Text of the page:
Panama: a look at the present and beyond

April 26, 2010

Panama is a small country consisting of an area equal to almost half the size of the state of Florida. Its population is the smallest of all Spanish-speaking Latin American countries at just over 3.3 million, but despite its small size and population, the progression and positioning of this tiny isthmus nation in the last decade has been undeniable.

Panama's transformation started at the turn of the century with one of the largest real estate deals of recent history, namely the turn over of The Panama Canal and Canal Zone from US control to the stewardship of the Panamanians which was concluded in December of 1999.

The Canal Zone is generally considered to include 5 miles on either side of the famous ditch which cuts Panama in half, excluding the Cities of Panama and Colon. This real estate transaction totaled nearly 1500 km2 and included over a dozen military bases, more than 20 townships and the Panama Canal itself along with all the associated infrastructure in the form of hospitals, airports, a golf course, banks, bowling allies, office buildings, commissaries, tens of thousands of residential properties and everything in between. The value of said assets climbed easily into billions of dollars and provided an impressive platform from which Panama has been able to successfully position its launch.

For those of you that have been following the progression of Panama, you are likely already familiar with the largest of the developments currently underway: the expansion of the Panama Canal.

The Canal Expansion broke ground September 3rd of 2007 and nearly 3 years later is ahead of schedule and under its allotted 5.25 billion dollar budget. The Panama Canal Authority (ACP) estimates that during the next 20 years, cargo volume transiting the Canal will grow at an average of three percent per year, doubling 2005's tonnage by the year 2025. As such, providing the Canal with the capacity to transit larger vessels will make it more efficient by allowing the transit of higher cargo volumes with relatively fewer transits and less water usage. Along the way, between 35,000 to 40,000 new jobs will have been created and the legacy of the Panama Canal will be protected as a relevant and important shipping route for decades to come.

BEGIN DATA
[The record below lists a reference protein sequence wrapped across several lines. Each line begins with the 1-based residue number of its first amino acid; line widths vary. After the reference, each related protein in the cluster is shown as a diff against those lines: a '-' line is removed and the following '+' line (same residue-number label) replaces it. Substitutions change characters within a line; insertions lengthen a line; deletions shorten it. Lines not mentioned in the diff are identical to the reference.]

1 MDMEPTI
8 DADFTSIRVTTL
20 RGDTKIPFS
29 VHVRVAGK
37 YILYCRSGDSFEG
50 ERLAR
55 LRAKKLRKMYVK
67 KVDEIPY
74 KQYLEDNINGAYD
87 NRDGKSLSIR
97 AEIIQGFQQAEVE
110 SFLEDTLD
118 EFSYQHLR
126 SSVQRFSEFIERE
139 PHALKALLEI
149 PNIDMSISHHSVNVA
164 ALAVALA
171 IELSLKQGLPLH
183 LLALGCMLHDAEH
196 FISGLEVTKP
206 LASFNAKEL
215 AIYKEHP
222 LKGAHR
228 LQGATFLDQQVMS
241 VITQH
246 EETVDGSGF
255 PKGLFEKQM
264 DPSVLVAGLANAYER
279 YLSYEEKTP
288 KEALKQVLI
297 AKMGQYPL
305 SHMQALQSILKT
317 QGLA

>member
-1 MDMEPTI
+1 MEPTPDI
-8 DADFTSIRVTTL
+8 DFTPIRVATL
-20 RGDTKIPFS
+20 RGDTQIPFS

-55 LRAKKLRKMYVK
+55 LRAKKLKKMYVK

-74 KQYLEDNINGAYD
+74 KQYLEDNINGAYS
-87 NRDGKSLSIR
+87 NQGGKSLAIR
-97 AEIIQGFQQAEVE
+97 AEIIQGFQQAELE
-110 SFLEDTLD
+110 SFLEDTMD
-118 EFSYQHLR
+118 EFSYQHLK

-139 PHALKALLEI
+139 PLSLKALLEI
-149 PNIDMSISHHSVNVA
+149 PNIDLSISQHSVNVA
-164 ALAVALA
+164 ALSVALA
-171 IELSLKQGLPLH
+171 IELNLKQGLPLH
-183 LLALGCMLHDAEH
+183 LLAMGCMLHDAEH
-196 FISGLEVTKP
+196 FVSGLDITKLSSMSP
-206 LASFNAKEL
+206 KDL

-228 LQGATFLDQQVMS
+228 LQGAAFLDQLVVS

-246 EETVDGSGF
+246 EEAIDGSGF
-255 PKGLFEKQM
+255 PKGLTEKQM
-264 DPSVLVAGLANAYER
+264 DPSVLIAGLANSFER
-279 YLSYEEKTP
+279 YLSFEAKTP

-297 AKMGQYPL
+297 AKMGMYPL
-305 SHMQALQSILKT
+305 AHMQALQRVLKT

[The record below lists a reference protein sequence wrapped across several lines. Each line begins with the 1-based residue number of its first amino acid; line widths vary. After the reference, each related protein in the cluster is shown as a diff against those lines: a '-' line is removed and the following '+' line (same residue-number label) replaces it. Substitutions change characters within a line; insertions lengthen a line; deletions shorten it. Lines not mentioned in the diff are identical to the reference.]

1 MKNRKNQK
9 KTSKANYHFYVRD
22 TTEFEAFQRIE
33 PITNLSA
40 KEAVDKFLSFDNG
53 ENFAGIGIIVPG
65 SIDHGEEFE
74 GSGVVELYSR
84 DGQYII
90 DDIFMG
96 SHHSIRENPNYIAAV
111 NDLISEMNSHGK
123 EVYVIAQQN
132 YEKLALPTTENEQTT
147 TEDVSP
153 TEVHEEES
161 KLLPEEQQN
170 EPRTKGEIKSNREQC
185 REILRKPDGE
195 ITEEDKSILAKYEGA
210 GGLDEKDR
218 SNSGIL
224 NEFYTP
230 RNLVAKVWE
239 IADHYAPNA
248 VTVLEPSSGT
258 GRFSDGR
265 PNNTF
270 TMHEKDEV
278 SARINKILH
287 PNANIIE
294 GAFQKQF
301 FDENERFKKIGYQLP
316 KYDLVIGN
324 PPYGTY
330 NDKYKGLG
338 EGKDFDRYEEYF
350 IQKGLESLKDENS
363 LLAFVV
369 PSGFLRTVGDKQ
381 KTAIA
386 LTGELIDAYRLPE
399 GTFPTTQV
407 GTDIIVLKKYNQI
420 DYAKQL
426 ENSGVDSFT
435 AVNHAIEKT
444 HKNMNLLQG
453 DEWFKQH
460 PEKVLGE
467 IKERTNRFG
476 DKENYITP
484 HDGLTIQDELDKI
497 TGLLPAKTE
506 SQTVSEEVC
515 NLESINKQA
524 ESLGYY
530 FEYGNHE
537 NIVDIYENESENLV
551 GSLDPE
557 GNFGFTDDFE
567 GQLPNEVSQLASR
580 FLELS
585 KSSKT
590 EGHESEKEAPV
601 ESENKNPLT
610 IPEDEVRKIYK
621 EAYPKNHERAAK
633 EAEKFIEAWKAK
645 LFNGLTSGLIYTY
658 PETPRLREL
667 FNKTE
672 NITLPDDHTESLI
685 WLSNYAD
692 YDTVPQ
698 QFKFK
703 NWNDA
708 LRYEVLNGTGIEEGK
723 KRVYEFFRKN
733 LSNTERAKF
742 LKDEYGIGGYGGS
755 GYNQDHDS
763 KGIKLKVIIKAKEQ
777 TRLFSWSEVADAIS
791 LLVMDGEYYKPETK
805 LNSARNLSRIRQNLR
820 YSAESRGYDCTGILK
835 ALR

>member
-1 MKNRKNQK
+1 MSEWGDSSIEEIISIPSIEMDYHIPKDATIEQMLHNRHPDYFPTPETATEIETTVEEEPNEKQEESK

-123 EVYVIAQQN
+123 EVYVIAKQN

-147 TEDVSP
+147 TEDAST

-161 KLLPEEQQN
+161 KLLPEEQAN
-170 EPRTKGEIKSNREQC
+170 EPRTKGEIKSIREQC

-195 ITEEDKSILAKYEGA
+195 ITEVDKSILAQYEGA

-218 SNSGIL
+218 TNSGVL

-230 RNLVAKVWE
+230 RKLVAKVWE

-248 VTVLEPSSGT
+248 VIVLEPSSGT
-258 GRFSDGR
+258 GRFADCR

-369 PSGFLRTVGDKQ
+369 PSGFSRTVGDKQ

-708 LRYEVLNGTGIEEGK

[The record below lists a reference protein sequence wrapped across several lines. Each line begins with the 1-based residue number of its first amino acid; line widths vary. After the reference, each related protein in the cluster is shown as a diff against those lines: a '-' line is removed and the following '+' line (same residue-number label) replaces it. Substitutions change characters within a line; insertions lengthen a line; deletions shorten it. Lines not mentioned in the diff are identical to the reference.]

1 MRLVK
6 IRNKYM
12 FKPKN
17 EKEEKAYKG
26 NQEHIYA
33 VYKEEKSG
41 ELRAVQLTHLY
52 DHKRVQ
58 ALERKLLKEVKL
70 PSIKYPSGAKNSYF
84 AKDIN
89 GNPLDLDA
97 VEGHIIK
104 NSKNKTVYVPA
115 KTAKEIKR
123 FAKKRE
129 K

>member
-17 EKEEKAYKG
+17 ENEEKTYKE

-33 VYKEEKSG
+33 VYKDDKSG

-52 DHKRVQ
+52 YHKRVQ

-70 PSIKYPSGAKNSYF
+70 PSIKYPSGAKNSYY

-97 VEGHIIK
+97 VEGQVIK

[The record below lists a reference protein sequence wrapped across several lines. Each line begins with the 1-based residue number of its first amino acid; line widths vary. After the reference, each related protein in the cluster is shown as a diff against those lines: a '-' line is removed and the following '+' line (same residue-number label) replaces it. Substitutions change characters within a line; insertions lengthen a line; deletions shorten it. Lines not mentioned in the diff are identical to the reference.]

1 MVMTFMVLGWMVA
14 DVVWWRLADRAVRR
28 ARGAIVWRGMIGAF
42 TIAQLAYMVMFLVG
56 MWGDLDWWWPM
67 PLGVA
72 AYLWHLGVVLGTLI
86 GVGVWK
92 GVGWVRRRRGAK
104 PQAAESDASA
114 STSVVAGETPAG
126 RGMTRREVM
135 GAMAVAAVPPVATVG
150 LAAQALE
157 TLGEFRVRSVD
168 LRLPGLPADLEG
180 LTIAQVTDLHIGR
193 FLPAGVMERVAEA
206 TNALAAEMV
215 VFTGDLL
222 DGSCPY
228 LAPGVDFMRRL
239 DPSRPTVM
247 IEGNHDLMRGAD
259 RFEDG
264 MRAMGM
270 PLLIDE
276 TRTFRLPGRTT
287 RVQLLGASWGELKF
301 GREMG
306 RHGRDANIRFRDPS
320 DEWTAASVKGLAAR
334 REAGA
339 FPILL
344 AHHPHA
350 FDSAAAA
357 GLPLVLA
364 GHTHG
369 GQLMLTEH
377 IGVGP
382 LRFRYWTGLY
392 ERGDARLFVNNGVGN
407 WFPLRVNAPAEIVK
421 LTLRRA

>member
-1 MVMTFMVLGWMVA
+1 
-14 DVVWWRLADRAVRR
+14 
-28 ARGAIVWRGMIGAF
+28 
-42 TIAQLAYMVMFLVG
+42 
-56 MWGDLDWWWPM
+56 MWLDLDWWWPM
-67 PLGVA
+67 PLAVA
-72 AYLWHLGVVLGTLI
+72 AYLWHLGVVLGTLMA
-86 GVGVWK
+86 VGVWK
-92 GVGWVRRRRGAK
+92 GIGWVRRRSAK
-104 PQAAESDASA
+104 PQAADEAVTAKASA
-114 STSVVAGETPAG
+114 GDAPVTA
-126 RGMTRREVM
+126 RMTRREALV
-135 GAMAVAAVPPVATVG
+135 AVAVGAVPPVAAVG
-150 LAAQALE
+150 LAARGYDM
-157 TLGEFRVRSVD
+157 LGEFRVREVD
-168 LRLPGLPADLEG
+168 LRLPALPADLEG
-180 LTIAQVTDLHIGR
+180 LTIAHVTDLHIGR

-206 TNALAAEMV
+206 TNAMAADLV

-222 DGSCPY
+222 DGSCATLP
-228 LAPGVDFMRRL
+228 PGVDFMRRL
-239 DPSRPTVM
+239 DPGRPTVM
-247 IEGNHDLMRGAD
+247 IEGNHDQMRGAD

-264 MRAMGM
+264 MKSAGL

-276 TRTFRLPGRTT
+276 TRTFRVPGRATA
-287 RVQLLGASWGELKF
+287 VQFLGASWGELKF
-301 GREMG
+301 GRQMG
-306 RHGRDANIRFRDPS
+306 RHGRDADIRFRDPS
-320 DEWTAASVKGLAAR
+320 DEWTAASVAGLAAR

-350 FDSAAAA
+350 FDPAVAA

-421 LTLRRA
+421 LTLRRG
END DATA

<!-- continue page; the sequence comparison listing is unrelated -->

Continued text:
Another impressive though less touted development currently underway is that of Panama Pacifico. Panama Pacifico is a demographic changing project in terms of total area and size of investment, second only to the Panama Canal Expansion. It is situated on the former Howard Air force Base which became a special economic area, with the passage of Law 41 in 2004, Panama created Panama Pacifico as a special economic zone (or ‘free zone’). Special benefits are granted to all companies relocating to the area including legal, customs, immigration and labor benefits, as well as specific fiscal incentives. For some business activities, this means freedom from fiscal taxes in Panama.

In the creation of Panama Pacifico, the Panamanian government realized the opportunity to bring direct foreign investment into the country, and to create new jobs for Panamanians. For these reasons, the government and the Panamanian people welcome the development as a source of new commerce and economic generation.

Panama Pacifico’s size is impressive. At completion, this business center will encompass:

  • 1,400 hectares, with nearly half of the land to remain in its natural state or to be devoted to new parks and open space
  • 1 million square meters of commercial space
  • 20,000 homes
  • 40,000 new jobs
  • Retail centers and hotels
  • Schools
  • Places of worship
  • Parks and recreational amenities
  • A championship golf course (Greg Norman Design)

The first phase of the International Business Park has already been completed and has offices available for occupancy. To date, such corporations as Dell, Caterpillar and 3M are either established or in the process of establishing offices in Panama Pacifico.